"As if goaded by a kind of frantic despair, I sketched these dirty, ragged little victims of the war with their bruised, lacerated minds and bodies, their matted hair and runny noses. Here my life as a painter began in earnest."
In the state of northern California, in the vineyards of Napa, at a small suburban house is a family devout to Jehovah's Witness. A member of that family is Margaret Keane, an American artist famous for her style of painting – having subjects with big eyes. She was once married to Walter Keane; a man who would take credit of her work and become abusive, before they later divorced and sued him for defamation in 1970. Her story would later be narrated in the film "Big Eyes" by Tim Burton in 2014.
Margaret Keane was born on September 15, 1927, in Nashville Tennessee as Peggy Doris Hawkins. When she was two, she underwent a mastoid operation that damaged her eardrum permanently. Her perception of understanding people changed. She would watch the eyes of people talking to her to place meaning on what they were saying. She took classes at Watkins Institute in Nashville. Keane's love for art started at an early age and was fond of developing characters with big sad eyes. She then attended a number of art schools both at Northern California and New York, where she met and got married to Frank Ulrich, and they had a daughter named Jane. They would later divorce during the mid-1950s and relocated to San Francisco.
Enter Walter Keane
Walter was never a melancholic man. He was a lover, never shot of joy and a drinker. And this is how he met Margaret Keane. He met her at an outdoor art market. In the words of Margaret, he would start 'I love your paintings … The children in your paintings are so sad. It hurts my eyes to see them. Your perspective and the sadness you portray in the faces of the children make me want to touch them.' However, she would refrain him from doing so.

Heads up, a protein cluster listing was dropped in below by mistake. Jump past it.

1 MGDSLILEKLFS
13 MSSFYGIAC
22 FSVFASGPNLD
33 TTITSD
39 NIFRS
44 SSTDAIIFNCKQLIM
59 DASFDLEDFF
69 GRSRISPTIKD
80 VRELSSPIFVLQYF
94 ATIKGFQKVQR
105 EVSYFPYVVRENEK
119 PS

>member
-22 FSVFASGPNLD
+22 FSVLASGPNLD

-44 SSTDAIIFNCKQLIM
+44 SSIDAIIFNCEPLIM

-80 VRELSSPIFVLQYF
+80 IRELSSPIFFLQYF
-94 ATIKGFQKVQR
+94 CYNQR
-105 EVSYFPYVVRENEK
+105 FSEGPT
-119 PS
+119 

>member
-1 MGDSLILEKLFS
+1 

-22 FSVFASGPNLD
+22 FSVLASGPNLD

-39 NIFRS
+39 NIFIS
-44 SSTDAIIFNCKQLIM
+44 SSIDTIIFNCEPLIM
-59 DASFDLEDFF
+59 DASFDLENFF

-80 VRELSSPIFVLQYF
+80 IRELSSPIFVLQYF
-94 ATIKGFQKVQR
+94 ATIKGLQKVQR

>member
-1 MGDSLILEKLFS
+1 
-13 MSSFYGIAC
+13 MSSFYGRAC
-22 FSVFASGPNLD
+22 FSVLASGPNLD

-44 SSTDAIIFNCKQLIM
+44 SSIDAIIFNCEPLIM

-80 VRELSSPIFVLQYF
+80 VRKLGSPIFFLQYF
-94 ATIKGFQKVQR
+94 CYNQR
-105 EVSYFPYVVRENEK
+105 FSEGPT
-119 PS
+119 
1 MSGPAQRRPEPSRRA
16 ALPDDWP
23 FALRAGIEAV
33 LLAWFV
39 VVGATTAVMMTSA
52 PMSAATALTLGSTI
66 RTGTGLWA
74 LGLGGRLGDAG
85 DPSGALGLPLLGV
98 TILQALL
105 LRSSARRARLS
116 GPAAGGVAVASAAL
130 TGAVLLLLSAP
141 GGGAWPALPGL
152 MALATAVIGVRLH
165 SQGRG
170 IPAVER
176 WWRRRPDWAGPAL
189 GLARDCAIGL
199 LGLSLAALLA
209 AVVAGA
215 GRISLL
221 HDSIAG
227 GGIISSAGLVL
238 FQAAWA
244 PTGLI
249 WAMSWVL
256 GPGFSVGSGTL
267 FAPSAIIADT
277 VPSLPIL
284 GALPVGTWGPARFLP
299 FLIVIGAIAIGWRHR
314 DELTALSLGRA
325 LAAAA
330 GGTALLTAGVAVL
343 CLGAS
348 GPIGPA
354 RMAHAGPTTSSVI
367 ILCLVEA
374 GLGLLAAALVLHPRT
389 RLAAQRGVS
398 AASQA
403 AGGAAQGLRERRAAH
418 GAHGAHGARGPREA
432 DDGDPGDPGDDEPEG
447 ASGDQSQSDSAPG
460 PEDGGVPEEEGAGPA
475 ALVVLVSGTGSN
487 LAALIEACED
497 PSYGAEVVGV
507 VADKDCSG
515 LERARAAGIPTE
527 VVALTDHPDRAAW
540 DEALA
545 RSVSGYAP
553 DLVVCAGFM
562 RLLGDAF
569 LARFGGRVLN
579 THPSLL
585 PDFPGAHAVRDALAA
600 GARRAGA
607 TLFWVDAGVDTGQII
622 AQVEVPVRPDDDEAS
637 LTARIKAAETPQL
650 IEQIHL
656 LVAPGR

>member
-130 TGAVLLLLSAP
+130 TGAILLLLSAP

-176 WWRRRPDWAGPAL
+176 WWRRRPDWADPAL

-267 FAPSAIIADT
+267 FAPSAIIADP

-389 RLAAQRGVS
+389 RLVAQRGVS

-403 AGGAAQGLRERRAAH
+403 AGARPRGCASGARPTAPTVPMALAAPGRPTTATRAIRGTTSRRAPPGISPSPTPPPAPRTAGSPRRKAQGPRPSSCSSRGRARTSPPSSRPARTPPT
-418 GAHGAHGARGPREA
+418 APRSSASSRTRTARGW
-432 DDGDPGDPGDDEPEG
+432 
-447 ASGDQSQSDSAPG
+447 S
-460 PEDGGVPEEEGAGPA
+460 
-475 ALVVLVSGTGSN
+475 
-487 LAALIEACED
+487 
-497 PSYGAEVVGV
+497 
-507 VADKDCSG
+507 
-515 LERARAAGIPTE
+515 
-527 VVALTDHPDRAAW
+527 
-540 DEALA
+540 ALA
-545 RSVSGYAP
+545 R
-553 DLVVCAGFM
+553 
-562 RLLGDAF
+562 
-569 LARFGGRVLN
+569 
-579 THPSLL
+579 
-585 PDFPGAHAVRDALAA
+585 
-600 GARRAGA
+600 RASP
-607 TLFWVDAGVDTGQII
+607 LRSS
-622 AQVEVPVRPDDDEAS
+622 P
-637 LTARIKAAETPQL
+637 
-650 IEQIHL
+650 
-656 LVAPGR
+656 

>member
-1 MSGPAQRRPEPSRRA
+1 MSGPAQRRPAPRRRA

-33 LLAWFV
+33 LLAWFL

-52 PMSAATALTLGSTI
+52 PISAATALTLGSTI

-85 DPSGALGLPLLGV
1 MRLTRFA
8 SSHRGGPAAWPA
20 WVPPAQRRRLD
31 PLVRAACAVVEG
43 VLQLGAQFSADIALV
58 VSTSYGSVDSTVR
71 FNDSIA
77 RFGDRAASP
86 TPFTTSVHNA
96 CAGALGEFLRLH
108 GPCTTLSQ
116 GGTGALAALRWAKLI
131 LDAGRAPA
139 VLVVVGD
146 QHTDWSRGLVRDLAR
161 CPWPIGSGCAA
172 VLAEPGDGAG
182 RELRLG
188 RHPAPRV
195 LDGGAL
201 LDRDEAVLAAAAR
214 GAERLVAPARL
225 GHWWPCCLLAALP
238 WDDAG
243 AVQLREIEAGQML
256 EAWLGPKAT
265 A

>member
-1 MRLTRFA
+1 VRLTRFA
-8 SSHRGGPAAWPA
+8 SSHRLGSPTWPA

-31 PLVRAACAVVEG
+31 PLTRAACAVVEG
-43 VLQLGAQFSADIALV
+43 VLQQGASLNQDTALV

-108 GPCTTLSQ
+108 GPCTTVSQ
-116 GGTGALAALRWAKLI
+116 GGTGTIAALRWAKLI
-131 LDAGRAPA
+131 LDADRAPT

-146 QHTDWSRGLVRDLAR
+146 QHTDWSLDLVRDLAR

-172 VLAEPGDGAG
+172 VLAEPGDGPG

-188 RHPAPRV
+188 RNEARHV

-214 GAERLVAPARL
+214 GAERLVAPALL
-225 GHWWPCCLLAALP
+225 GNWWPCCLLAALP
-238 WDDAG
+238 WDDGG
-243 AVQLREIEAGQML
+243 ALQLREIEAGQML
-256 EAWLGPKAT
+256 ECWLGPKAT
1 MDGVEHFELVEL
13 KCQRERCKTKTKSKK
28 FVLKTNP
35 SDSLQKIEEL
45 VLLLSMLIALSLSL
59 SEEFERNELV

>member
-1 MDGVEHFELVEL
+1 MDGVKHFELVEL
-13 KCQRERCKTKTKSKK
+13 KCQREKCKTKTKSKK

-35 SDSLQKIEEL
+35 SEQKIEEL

At the time of their paths crossing, Walter was still unknown and would not strike gold until a few years later. He was working in real estate although he represented himself as an artist having studied art in Paris. He also had a daughter from another marriage, and they soon got married in 1955, in Honolulu, Hawaii.
With the help of Keane, Walter was able to transition into selling art right after their marriage. He started by selling art pieces done by her wife at the San Francisco beatnik club The Hungry i. However, little did Margaret know that on top of selling the art pieces, he was also taking credit for them. He would sign them with a tag in his name.
However, Walter could not paint to save his life. According to his biography, he details having seen sad children in post-war Berlin. He writes, '"As if goaded by a kind of frantic despair, I sketched these dirty, ragged little victims of the war with their bruised, lacerated minds and bodies, their matted hair and runny noses. Here my life as a painter began in earnest.'
Keane realized this at one point when he was at the club seated at a corner with Walter selling the art pieces. It was not until one man also asked him if he painted, and he agreed. This made her furious and decided to confront him. However, she would spend a huge part of her life, watching him in admiration as he referred to himself as the best painter since El Greco on interviews.